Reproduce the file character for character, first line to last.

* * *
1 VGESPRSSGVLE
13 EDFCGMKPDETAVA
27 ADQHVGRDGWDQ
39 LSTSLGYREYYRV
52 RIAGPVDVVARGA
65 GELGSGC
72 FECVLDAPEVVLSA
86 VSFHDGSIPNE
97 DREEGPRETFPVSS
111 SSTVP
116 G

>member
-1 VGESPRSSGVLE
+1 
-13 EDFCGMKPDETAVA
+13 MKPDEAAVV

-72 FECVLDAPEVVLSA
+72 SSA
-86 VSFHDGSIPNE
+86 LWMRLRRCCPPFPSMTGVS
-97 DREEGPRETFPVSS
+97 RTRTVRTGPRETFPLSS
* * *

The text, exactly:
1 VGESPRSSGVLE
13 EDFCGMKPDETAVA
27 ADQHVGRDGWDQ
39 LSTSLGYREYYRV
52 RIAGPVDVVARGA
65 GELGSGC
72 FECVLDAPEVVLSA
86 VSFHDGSIPNE
97 DREEGPRETFPVSS
111 SSTVP
116 G

>member
-1 VGESPRSSGVLE
+1 
-13 EDFCGMKPDETAVA
+13 MKPDEAAVV

-72 FECVLDAPEVVLSA
+72 SSA
-86 VSFHDGSIPNE
+86 LWMRLRRCCPPFPSMTGVS
-97 DREEGPRETFPVSS
+97 RTRTVRTGPRETFPLSS